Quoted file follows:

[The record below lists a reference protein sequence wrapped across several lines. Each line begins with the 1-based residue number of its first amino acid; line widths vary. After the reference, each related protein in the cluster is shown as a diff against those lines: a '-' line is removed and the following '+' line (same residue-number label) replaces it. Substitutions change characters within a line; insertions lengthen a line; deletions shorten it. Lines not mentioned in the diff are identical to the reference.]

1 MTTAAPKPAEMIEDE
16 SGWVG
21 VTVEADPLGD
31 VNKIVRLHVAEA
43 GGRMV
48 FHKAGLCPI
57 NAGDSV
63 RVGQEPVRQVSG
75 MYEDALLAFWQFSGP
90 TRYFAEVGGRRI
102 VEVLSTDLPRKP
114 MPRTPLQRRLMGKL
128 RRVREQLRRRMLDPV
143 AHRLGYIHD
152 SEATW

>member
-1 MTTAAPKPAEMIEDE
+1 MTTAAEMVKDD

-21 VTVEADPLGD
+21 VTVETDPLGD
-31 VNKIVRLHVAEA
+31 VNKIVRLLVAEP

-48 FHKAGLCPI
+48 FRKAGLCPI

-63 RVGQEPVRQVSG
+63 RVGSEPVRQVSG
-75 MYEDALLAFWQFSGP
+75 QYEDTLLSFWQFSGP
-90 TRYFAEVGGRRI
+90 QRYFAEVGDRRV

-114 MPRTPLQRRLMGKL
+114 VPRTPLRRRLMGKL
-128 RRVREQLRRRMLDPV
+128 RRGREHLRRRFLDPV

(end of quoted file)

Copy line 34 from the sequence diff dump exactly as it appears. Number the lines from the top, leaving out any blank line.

-128 RRVREQLRRRMLDPV